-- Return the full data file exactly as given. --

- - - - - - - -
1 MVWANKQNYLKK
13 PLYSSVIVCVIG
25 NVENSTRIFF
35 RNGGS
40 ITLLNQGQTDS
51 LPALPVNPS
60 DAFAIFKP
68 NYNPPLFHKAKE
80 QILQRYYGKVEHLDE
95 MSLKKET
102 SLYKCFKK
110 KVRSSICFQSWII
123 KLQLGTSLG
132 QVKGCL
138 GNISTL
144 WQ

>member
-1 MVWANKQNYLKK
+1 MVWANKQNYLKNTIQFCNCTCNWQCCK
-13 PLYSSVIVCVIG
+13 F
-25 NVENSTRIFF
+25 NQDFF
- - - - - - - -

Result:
1 MVWANKQNYLKK
13 PLYSSVIVCVIG
25 NVENSTRIFF
35 RNGGS
40 ITLLNQGQTDS
51 LPALPVNPS
60 DAFAIFKP
68 NYNPPLFHKAKE
80 QILQRYYGKVEHLDE
95 MSLKKET
102 SLYKCFKK
110 KVRSSICFQSWII
123 KLQLGTSLG
132 QVKGCL
138 GNISTL
144 WQ

>member
-1 MVWANKQNYLKK
+1 MVWANKQNYLKNTIQFCNCTCNWQCCK
-13 PLYSSVIVCVIG
+13 F
-25 NVENSTRIFF
+25 NQDFF